By starting with just a couple of stitches and increasing at the beginning and end of each row you can make triangles and create any of the following fashionable projects. What makes these projects pop is the type of yarn that you use as well as the size needle or hook that you use. Be willing to experiment with different yarn weights and a variety of size tools. You can create a shawl that is thick and warm or one that is delicate and lacy just by choosing a different pairing of yarn and needle working tools.
No row by row directions are provided for the projects. You’ll discover that some yarn and knitting needle or crochet hook combinations don’t work for a specific project; don’t waste that exploratory time, write some notes on an index card because someday you may want the result you just created.
If your yarn is delicate, work it on a large hook or needles for a lacy effect. A medium weight yarn worked on the recommended size needles (see the yarn wrapper) will create a dense fabric. If you are using a smooth yarn instead of one with nubs or novelty features, you may want to incorporate a pattern into the shawl or use a color changing yarn so the shawl doesn’t look monotonous.
A shawl should be a large enough triangle so that it can wrap around the shoulders and get tied in front with the points of the triangle hanging a bit in excess from the knot. Add fringe around the edge of a lacy shawl or a decorative edge to a thicker shawl.
A triangular head cover doesn’t have to be so large that you can knot two ends around your head. As long as the triangle sits over the head and just covers the tips of the ears, the shape should be large enough. Attach a crocheted chain or knit I-cord to the points that reach near the ears and then tie the cords together beneath the hair.
Triangle Bangle or Headband
Play around with small needles or a hook and a fine or medium weight yarn so you can create small, one or two inch tall, triangles. Make enough triangles to fit around the wrist or the head. Then, position the triangles so they alternate pointing up and down and they fit together to create a geometric patterned band.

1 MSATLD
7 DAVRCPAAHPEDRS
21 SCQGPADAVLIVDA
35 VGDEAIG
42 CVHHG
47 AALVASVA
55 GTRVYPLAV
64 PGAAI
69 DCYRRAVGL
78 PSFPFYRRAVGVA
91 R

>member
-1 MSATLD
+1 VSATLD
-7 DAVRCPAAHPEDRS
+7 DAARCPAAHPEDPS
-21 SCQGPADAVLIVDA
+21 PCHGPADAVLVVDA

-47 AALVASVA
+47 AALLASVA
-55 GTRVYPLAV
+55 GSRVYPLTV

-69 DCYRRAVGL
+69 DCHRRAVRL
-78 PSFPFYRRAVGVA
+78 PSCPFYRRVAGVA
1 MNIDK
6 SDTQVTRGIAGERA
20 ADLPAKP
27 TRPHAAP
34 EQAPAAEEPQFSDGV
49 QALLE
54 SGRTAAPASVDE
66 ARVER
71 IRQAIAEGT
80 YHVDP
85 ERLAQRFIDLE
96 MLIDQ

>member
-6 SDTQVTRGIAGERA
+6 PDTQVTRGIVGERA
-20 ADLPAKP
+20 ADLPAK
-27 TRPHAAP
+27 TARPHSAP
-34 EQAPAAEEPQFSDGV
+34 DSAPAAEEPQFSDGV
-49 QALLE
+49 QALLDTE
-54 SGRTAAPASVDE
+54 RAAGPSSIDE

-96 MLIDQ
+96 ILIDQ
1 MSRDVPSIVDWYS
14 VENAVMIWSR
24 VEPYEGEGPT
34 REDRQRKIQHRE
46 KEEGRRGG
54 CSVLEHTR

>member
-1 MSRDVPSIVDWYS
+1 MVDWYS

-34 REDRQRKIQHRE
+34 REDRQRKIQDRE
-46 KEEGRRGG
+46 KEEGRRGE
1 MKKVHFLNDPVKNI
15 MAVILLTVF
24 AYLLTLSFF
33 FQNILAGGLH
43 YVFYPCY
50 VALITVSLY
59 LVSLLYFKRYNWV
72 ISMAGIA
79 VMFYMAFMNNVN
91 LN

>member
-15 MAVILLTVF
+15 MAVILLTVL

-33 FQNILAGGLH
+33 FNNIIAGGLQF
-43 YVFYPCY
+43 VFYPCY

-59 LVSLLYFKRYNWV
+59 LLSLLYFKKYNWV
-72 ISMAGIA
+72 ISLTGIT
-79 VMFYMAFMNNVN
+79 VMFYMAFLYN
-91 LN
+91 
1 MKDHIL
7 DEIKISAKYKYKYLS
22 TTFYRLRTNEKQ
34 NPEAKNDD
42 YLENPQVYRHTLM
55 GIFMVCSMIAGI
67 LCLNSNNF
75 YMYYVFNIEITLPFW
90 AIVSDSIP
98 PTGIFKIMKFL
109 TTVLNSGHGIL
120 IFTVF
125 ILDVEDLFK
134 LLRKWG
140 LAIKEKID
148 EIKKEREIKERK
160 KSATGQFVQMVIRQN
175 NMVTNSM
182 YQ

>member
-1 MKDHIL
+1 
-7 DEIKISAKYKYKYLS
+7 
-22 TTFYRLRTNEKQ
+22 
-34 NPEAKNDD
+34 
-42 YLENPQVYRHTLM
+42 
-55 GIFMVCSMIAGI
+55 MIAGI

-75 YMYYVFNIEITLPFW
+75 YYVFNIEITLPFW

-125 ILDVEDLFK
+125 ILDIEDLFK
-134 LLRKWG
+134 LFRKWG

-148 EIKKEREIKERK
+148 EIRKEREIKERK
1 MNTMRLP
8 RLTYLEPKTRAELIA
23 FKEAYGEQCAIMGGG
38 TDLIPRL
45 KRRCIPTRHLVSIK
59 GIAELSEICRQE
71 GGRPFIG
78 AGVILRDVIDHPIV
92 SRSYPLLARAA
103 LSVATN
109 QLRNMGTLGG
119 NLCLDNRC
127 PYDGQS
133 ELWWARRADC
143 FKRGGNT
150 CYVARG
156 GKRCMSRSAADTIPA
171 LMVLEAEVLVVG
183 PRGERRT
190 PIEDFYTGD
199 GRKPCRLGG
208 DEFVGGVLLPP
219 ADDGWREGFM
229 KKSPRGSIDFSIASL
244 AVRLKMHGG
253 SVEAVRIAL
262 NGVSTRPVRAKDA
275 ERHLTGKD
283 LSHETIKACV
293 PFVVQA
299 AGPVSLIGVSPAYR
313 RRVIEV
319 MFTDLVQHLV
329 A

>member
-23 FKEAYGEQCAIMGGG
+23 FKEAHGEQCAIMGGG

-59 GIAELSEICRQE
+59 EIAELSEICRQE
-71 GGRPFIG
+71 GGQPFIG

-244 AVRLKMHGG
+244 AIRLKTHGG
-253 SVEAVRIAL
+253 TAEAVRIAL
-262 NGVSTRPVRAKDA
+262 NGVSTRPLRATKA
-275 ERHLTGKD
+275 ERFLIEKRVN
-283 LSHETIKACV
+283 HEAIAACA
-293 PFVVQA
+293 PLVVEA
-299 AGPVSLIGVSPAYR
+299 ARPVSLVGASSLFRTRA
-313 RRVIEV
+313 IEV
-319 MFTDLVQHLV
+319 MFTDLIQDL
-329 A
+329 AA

Sew the triangles together with black or a complementary color yarn so you have a snug fit around the wrist or head. Use a slip stitch to make a border around the top and bottom of the band to create a smooth finish.
This necklace features one large, downward pointing triangle. If it is too large, the shape may curl; a densely knit or crocheted fabric will give this triangle enough weight to hold its shape. Use a fine or medium weight yarn and small needles or a hook to make a triangle no more than four inches wide at its base.
Use a yarn with some metallic threads or that changes colors. You can also experiment with textured yarns and discover what effects you get. Attach crocheted chains or knit I-cords to two point of the triangle. You can tie the ends behind your neck or you could attach jewelry findings to the cord.
Knit or crochet two matching triangles that are at least eight inches at the base. Stitch along the sides and bottom of the triangle leaving the top few inches so they aren’t sewed together (you should be able to slide your hand into the pouch).
Sew some satin cord in and out of the knit or crocheted stitches, a half an inch below the opening. This drawstring will close the pouch.
Any of these projects can be done with scraps of yarn; larger projects, like the shawl, can incorporate a variety of textures. If you have experience knitting or crocheting then you add a variety of patterns within the simple triangle. This basic geometric shape can be used in a variety of fashionable projects.
Learn to incorporate different types and colors of yarns in your projects:
How to Use Scraps of Yarn in Crochet and Knitting Projects
Color Coordination for Knitting and Crochet Projects
Beginner’s Knitting and Crochet Projects